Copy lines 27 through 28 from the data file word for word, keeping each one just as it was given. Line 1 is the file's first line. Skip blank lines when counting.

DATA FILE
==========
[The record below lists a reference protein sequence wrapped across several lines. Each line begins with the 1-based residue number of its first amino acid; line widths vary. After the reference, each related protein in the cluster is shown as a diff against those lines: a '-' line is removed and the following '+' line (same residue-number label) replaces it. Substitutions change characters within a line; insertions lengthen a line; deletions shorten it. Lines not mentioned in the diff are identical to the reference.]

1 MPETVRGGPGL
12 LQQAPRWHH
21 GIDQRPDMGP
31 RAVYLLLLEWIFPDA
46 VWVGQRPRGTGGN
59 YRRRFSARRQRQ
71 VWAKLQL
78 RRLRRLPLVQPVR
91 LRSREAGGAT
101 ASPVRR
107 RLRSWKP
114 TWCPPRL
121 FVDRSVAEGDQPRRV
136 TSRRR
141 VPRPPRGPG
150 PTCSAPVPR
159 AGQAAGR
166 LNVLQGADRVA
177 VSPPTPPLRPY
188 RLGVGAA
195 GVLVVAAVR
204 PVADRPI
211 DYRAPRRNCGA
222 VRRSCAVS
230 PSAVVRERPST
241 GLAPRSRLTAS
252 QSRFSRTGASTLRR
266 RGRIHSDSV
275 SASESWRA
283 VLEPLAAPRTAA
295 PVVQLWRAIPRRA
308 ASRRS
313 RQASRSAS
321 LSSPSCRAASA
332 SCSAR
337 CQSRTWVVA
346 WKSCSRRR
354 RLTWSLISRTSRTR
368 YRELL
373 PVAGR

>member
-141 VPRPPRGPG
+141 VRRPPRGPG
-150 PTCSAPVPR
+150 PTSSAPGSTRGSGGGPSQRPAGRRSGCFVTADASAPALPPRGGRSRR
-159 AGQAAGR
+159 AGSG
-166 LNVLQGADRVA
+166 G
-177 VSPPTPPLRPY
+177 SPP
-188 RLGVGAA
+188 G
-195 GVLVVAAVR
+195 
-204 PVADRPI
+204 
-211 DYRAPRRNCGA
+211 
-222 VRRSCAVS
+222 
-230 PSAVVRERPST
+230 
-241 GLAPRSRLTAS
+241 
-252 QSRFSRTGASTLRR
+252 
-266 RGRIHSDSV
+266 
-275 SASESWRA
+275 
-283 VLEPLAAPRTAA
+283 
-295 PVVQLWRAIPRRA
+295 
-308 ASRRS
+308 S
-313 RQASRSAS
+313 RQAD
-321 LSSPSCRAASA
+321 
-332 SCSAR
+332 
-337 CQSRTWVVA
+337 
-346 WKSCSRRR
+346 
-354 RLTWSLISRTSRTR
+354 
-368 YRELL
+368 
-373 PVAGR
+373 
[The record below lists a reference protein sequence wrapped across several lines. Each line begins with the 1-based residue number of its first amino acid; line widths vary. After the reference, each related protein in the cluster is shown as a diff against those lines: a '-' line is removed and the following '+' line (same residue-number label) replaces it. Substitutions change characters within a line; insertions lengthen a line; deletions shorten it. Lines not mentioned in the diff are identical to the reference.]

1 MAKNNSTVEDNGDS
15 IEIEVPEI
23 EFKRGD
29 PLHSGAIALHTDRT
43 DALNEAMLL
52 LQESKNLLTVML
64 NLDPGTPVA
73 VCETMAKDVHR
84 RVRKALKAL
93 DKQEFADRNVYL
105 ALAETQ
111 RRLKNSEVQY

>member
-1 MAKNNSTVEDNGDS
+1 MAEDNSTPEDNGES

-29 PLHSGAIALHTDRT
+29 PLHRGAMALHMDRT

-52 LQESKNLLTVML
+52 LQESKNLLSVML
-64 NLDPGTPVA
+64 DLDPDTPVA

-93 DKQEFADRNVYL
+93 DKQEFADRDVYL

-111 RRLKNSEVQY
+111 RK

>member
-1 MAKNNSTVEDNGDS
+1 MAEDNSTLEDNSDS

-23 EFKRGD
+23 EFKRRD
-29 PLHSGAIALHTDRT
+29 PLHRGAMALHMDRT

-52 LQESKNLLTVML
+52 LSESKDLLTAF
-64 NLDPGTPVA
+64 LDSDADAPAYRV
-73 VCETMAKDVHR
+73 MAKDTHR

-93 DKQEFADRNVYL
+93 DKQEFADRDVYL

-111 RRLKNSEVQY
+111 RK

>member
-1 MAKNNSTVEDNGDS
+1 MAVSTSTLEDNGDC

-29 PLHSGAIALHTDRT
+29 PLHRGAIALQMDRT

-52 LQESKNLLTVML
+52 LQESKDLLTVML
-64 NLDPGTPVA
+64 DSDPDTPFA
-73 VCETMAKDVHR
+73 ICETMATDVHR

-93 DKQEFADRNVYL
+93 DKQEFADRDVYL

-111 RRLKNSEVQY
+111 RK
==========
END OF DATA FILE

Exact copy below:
241 GLAPRSRLTAS
252 QSRFSRTGASTLRR